The corner of St. Marks and Second Avenue was once again abuzz this afternoon, as a Small Biz Crawl brought much needed cash and customers to businesses adjacent the March 26 gas explosion.
One recent morning in Tara McPherson’s Bed-Stuy studio, the artist’s easel was loaded with sketches of two nearly identical girls connected by a sparkling rainbow springing from inside their heads. The drawing was also on her iMac, where she had been working on a color mockup in Photoshop. A finished 12 x 12 painting, she explained, was due the following Monday for “Dreamlands,” a group show now open at Corey Helford Gallery in Los Angeles.
From April 17 to May 18, there’ll be no late-night or weekend L train service between Lorimer Street and Eighth Avenue, which is very, very bad news. And if you’re the type to cope with bad news by wolfing cruddy fast-food sandwiches, there’s worse news still: Williamsburg is not only losing subway service, it has also lost two of its Subway sandwich locations. Branches at 209 Bedford Avenue and 717 Grand Street have shuttered.
For better or worse, that doesn’t leave Williamsburg completely without Subways. For starters, there’s one further down Grand, on Bushwick Avenue. But if it’s a sando near the Grand Street stop you desire, how bout trying a Down by Law-themed one at this newcomer instead? We’ll take Jarmusch over Jared any day.
The three points of the East Village’s “Brewmuda Triangle,” Standings, Burp Castle and Jimmy’s No. 43, have all announced they are open tonight after a 15-day closure due to the Second Avenue gas explosion that destroyed three buildings, including the one right next to the three bars.
You’d have to be living under a rock to be surprised to hear Bushwick is undergoing some explosive changes. It feels like streetscapes here are transforming faster than anywhere else in the city and many longtime residents feel they’re losing grip on their neighborhood. But Bushwick is in a strange limbo right now. While the northeast corner is bubbling over with ritzy new restaurants, bars, clothing stores, and art galleries, all increasingly patronized by German tourists and chiseled young bro dudes with man buns, for now at least the southern section closer to the graveyard has resisted these striking demographic shifts and skyrocketing rents. “We need to make moves now,” explained Drew Vanderburg, a resident of Bushwick and a graduate student at Parsons in the Design and Urban Ecologies program.
Sure, your first priority this weekend probably involves lying in the grass with a margarita blender, but don’t let the lurvley weather keep you from doing your civic duty. Between an epic town hall on the Lower East Side and the launch of Participatory Budgeting in North Brooklyn, in the next days you’ll have some choice opportunities to bend the ears — and pull at the pursestrings — of the city and state’s power players.
Week in Live Music: Last Punk Bits Before the Big Fest and Thank Heavens For Indie That’s… Different
Welcome to another end of the work week. You’re probably busy eyes-locked on the clock counting down the seconds until you can sprint out the door, straight into the nearest bodega, and pop the cap off your brown bag to bliss. Too busy to look for what the hell you’re gonna do with your ears tonight. Lucky for you we have a few stellar options lined up for tonight and beyond. We have a tiny dose of punk for you, but we’re holding the Big Gulp until next week, so get ready. In the meantime, step outside of the only genre that matters for a few minutes and you know, expand your mind.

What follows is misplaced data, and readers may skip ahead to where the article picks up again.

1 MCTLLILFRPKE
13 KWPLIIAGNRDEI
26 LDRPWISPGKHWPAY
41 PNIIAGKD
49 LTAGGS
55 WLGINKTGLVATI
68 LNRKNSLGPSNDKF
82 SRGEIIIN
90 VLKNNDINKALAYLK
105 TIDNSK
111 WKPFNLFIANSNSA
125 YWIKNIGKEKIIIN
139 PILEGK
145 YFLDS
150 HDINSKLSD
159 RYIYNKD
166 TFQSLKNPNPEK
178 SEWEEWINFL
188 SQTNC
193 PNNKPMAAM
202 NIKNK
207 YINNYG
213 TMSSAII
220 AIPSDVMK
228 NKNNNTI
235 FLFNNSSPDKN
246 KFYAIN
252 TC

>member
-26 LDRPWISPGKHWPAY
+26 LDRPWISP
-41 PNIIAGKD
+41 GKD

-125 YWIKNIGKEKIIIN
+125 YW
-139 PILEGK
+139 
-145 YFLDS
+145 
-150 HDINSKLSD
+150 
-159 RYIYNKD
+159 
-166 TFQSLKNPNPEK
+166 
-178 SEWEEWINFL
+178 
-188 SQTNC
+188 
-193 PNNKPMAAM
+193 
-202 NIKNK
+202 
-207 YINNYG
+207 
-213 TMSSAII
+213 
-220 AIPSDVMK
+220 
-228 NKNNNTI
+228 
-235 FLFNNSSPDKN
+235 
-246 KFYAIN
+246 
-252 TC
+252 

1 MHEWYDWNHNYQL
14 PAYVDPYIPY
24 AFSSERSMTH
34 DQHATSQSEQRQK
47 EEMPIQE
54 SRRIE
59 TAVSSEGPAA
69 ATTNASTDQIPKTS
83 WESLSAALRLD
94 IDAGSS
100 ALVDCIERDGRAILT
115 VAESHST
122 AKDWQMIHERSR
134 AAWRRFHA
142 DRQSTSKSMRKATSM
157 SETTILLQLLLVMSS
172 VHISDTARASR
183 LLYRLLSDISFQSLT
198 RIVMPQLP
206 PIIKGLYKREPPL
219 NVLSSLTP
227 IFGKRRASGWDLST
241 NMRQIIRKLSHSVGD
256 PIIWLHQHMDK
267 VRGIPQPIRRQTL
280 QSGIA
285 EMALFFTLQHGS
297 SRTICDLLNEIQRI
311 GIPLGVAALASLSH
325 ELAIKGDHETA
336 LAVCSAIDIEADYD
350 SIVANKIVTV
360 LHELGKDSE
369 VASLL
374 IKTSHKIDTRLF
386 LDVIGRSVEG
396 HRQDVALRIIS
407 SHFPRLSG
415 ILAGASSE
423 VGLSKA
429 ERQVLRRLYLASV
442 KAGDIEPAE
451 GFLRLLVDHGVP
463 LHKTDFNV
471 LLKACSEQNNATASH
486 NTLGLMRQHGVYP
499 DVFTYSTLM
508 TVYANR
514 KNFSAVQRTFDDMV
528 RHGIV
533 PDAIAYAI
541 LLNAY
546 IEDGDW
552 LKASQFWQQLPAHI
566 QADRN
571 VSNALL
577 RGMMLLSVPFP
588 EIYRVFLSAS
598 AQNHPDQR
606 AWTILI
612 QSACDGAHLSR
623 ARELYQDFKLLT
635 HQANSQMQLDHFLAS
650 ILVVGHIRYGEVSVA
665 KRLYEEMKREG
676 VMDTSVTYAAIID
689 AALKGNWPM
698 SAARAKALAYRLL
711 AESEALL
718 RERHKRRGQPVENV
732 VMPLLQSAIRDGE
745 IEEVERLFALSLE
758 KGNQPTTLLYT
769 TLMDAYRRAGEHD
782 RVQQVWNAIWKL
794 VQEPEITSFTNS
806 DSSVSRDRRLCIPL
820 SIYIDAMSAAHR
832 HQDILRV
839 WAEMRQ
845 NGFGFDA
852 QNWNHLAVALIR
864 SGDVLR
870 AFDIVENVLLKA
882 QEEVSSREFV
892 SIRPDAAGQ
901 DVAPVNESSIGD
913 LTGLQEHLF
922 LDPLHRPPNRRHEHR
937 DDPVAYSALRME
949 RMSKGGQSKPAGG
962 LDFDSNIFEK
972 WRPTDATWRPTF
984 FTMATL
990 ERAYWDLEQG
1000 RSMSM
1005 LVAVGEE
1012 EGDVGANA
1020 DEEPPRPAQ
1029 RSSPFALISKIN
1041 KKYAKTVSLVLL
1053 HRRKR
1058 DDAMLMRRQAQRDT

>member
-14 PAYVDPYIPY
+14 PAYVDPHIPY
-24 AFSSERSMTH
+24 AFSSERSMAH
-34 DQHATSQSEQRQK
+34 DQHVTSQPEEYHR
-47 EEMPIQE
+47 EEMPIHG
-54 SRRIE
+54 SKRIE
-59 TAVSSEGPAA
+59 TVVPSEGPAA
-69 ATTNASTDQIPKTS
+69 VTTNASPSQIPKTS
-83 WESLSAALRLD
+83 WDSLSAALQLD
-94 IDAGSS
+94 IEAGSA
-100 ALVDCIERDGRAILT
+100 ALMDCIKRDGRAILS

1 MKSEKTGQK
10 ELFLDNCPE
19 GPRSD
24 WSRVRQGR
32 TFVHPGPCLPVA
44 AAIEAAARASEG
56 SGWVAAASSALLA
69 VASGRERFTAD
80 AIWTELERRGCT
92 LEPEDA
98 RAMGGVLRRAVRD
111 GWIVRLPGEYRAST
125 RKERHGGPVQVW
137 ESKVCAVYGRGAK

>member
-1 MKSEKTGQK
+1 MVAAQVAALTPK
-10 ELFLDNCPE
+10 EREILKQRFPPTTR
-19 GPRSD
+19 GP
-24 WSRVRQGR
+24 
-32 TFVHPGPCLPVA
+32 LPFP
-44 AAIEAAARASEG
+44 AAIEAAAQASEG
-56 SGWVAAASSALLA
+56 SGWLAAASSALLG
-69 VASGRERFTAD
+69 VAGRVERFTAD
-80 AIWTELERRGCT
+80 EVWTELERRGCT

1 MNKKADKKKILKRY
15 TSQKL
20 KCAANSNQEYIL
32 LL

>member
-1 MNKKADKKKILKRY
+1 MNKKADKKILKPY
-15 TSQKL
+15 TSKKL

If you’re still bummed about sleeping on that Tribeca Film Fest screening (tickets are now going for $98 to $324 on StubHub), take solace in this weekend’s Take Two Film Festival, boasting an “exciting roster of films showcasing a feisty new generation of artists exploring the frontiers of artistry and technology” for only $8 per night.
When photographer Stéphanie de Rougé moved to New York in 2006 she settled on the south side of Williamsburg. “From the first day, I knew I was at home here,” she wrote on her website. “Williamsburg had it all: the Brooklyn grittiness, the sexy wild parties, the shady pharmacy, the old pigeon cooper and the sweet little café around the corner. Other than the fact that yellow cabs refused to cross the bridge, life was good.” Yes, yes it was. But then Starbucks moved in, and Whole Foods and Apple made their nefarious plans.
Someone had to immortalize the Trash Bar before its impending move to Bushwick and the ABC crime show Forever has gone and done it in the most ridiculous possible way. The episode ingeniously named “Punk Is Dead” opens with the above clip, wherein a NYPD detective hanging at Trash Bar with a smooth hotelier (Cuba Gooding, Jr.) tells him, “You know this place was actually open before CBGB.” (Leave it to a show about an immortal medical examiner who’s been alive since 1779 to get its chronology wrong.) Turns out, Cuba plans to tear the club down and put up one of his hotels. “But this is a New York landmark,” the cop whines.
Watching people enjoy mah-jongg in Chinatown’s Columbus Park, it’s hard to imagine the site was a dangerous, decrepit slum in the late 1800s. Photojournalist and social reformer Jacob A. Riis dedicated a chapter in his 1890 book How the Other Half Lives to the squalid conditions in the area then known as Mulberry Bend.
At a NY State Supreme Court Hearing on Wednesday, a developer will ask a judge to approve the contested sale of Home of the Sages synagogue on Bialystoker Place. Asking price: $13 million. [NY Observer]
East Village Mediterranean eatery Ethos Meze—which is on the market for $16.5K/month—claims to be closed for renovations. [EV Grieve]